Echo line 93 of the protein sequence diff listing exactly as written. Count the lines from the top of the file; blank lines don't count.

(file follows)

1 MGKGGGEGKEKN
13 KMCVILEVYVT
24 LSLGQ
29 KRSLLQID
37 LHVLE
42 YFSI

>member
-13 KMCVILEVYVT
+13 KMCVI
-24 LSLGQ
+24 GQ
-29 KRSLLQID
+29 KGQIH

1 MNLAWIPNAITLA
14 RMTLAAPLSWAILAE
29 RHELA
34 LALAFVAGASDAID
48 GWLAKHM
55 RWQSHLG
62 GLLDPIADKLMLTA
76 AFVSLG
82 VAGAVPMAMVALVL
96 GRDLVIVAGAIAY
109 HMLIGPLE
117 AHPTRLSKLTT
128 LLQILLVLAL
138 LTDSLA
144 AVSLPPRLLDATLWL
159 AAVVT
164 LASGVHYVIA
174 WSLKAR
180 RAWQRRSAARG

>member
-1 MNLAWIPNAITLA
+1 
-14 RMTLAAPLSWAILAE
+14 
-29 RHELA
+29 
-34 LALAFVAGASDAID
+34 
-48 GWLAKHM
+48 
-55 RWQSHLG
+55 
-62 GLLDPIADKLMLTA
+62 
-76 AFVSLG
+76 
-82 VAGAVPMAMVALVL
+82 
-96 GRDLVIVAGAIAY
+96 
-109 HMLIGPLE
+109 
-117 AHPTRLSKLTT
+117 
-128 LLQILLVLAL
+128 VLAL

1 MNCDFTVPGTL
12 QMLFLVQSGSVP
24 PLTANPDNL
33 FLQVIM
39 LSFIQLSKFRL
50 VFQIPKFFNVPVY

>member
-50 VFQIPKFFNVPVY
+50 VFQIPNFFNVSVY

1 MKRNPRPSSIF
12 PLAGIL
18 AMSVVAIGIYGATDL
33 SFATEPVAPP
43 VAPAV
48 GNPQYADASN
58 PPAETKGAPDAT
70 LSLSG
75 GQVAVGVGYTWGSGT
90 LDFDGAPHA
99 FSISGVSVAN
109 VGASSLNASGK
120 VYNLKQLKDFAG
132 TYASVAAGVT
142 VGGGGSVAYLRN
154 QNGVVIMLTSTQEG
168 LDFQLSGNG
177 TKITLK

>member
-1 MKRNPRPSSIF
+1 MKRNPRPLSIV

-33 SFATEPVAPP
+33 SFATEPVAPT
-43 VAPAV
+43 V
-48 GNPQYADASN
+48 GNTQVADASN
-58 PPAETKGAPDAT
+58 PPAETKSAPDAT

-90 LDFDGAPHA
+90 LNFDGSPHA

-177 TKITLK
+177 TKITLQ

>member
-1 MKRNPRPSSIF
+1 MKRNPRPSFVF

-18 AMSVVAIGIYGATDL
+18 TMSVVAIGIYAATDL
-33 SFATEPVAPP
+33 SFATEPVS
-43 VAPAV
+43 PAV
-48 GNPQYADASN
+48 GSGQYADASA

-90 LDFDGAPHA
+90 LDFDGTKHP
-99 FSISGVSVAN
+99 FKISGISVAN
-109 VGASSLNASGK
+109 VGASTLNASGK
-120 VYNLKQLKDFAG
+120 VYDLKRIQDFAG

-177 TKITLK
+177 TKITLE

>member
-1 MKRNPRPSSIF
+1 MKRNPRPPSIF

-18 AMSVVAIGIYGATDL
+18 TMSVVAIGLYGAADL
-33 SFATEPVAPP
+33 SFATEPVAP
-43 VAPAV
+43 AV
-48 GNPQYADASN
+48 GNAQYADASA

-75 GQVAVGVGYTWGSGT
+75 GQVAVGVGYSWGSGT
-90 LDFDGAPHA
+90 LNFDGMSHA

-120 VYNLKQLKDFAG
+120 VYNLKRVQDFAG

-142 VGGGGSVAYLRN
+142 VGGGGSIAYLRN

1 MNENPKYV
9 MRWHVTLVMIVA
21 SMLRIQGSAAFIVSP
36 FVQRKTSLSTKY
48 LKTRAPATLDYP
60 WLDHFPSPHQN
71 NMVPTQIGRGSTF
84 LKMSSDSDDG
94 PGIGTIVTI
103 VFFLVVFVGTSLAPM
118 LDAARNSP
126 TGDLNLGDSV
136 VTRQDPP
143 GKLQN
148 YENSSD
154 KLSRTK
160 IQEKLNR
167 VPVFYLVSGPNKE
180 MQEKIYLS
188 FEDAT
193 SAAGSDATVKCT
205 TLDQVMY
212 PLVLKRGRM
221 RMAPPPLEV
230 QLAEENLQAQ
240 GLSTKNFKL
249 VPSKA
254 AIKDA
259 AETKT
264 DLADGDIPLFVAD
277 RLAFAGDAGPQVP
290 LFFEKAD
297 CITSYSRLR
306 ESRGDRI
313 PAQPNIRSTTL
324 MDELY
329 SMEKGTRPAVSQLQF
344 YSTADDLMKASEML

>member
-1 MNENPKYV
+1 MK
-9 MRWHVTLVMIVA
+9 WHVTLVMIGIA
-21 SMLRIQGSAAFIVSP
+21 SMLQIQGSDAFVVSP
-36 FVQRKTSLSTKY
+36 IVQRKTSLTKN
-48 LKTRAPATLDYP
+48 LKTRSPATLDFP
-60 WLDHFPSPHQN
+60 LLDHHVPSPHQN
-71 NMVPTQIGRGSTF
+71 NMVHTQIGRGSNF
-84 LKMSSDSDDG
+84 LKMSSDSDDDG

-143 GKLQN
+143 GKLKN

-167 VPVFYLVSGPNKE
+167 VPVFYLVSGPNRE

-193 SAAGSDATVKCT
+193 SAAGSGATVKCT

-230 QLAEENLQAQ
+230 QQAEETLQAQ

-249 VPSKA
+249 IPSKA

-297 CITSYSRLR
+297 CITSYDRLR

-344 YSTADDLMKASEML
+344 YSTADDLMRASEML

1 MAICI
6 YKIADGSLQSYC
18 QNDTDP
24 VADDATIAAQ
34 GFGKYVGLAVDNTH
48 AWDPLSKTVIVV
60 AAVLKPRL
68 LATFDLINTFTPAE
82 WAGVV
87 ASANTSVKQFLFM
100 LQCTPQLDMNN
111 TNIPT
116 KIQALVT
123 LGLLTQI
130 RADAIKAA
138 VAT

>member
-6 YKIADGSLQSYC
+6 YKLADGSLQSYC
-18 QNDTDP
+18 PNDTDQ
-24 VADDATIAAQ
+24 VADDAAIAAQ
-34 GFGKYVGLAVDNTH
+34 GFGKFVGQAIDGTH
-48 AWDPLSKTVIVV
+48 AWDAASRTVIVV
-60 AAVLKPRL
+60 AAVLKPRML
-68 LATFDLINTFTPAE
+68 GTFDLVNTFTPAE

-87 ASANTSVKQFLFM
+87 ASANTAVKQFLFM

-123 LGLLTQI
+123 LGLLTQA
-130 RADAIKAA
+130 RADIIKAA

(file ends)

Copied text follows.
+43 V